Strip grazing involves fencing off a small area (or strip) in your horse’s field and moving it regularly to allow him access to fresh grass. The easiest way to set it up is with temporary electric fencing – how often you move this fencing will depend on the grass growth and how much your horse needs to consume, which will vary throughout the year.
It’s best practice to move the fencing on both sides of the grazing area at the same time, so that the grazing strip moves across the field. This creates three areas…
- recovering area – the section your horse has just moved on from
- grazing area – the section between the two fences that your horse can graze
- resting area – the area that your horse will move onto next
Why is strip grazing useful?
Strip grazing can help to…
- protect your field – it allows your pasture to rest and recover, which promotes healthy grass growth and overpopulation of weeds caused by overgrazing
- manage your horse’s weight by reducing his intake
- help your horse adjust to a new field by gradually increasing the size of the grazing area
What do you need for strip grazing?
Temporary electric fencing is the best option for strip grazing because you’ll need to move it regularly. It’s lightweight, easy to move and inexpensive in comparison to more permanent options. We’ve rounded up everything you need to set up temporary electric fencing.
How to strip graze
- Set up your fencing, making sure there’s enough space for the number of horses and that they still have access to shelter and water.
- When the grass has been eaten down, move the fence lines by approximately 1m. This will open up part of the resting section to become part of the grazing area, while allowing another part to become part of the recovery section.
- Continue in this way until you reach the end of the field and then either begin again or work your way back across.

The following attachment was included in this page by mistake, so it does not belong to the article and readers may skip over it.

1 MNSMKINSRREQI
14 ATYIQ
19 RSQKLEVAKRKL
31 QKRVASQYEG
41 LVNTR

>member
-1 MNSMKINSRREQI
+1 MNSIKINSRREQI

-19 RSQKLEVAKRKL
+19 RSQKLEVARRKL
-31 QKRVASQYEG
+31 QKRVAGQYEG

- Tend to the recovering and resting areas with harrowing, topping or reseeding as required.
Strip grazing tips
- Ensure the grazing strip is an appropriate size — too little space will put pressure on herd dynamics, while too much space will make it difficult to manage intake effectively
- Move the fencing regularly
- Have some spare posts and tape handy in case of breakages
- Use the growth of the rested area as a guide to how much your horse is eating on a daily basis
- Avoid designing a setup with too many corners – these put strain on your posts and cause them to bend
- Remove droppings regularly
What is a track system?
A track system usually divides a paddock into a grazing and resting area by marking out a grazing ‘track’ around the perimeter to create a loop with the ungrazed area in the centre. It encourages your horse to move more while grazing, which mimics the greater distances covered in the while. It can also help your horse to burn extra calories.
Track systems typically offer less options for rotating the grazing, but you can add a variety of different surfaces, such as sand, to replicate a more wild environment. It’s likely that you’ll need to provide supplementary forage if you opt for a track system as the grazing area will become over-grazed in time.
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